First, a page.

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Former UK Prime Minister Boris Johnson PA
State Papers

Young Boris Johnson argued for 'hard egg' approach to dealing with the IRA after Canary Wharf

Documents released to the National Archives show a conversation between Johnson and an Irish Government press officer.

BORIS JOHNSON TOLD an Irish official in 1996 that the UK Government needed to take a “hard egg” approach to dealing with the IRA following the ending of its 17-month ceasefire.

New documents released to the National Archives show the former Prime Minister reveal details of a conversation that Johnson had with a press officer for the Department of Foreign Affairs, Colin Wrafter.

The conversation between Johnson and Wrafter came just days after the breakdown of the IRA’s 17-month ceasefire, following the bombing of Canary Wharf in London.

In the conversation, Johnson – who was the Deputy Editor of the Conservative-leaning Daily Telegraph at the time – said that the UK Government needed to take a “hard egg” approach to the IRA.

“More worryingly, Johnson argued for what he called a ‘hard egg’ approach. ’Let them use the bomb and the bullet, we shouldn’t give in and we will beat them eventually’,” Wrafter wrote.

“I pointed out that a ‘hard egg’ approach can only lead to broken heads, that the priority now has to be to minimise the chances of another act of violence, and that the clear message for both governments has to be that while there’s no place for the men of violence at the negotiation table there is an alternative to violence.

“Implicit in Johnson’s argument was ‘let the nationalists go to hell’. He claimed that the IRA were in 1994 at the point of defeat, I asked him to name one serious security source who would back up that statement. Surely the lesson of the last twenty-five years is that there is no security or military solution. This was not an argument that he was prepared to accept,” Wrafter concluded.

The note from Wrafter was sent to the Second Secretary of the Department of Foreign Affairs, Seán O hUiginn.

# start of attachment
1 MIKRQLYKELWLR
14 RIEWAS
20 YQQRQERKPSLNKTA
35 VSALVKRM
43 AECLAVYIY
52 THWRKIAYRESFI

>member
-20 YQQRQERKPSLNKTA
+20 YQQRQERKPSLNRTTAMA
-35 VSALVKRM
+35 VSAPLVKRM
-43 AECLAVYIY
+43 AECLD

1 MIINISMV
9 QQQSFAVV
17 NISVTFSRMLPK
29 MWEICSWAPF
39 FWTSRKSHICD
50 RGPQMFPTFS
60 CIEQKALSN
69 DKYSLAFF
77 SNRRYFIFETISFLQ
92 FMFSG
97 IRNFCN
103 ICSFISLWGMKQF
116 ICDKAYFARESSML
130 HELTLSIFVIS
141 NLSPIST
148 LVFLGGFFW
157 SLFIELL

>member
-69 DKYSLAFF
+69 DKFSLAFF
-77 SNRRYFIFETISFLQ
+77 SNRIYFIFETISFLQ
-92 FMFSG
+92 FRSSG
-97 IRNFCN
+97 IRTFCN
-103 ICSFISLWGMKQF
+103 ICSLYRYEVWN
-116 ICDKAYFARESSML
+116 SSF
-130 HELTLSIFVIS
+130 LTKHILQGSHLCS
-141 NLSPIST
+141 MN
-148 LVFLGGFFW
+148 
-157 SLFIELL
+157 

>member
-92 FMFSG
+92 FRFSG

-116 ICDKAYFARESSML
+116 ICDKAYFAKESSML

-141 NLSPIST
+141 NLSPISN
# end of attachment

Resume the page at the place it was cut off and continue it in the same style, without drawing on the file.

The conversation itself took place on 13 February 1996, just days after the Canary Wharf bomb exploded in London on 9 February 1996.

The bombing, which killed two people and injured over 100, was the attack that ended the IRA’s 17-month ceasefire and caused some breakdown in the Northern Ireland peace process.

Inan Bashir, a 29-year-old newsagent and John Jeffries, a 31-year-old musician, were killed in the blast, which also caused an estimated £150 million worth of damage.

At the time, Taoiseach John Bruton condemned the attack, telling the Dáil that ”killing is never justified as part of the political process”.

“There is no moral equivalence between killing people to achieve political ends and making mistakes in the course of non-violent politics. They are entirely different, and we must be absolutely clear about this difference.”

Johnson had previously described the Northern Ireland peace process as a “defeat” for the UK Government.

In an interview for The Spectator he conducted with then-Deputy First Minister Martin McGuinness in May 2000, Johnson said that “in the long struggle of wills, he [McGuinness] won, and the British government connived in its own defeat”.

Johnson, who was forced to resign in July over his handling of a number of scandals, was replaced by Liz Truss, who was subsequently forced to resign over a botched mini-budget.

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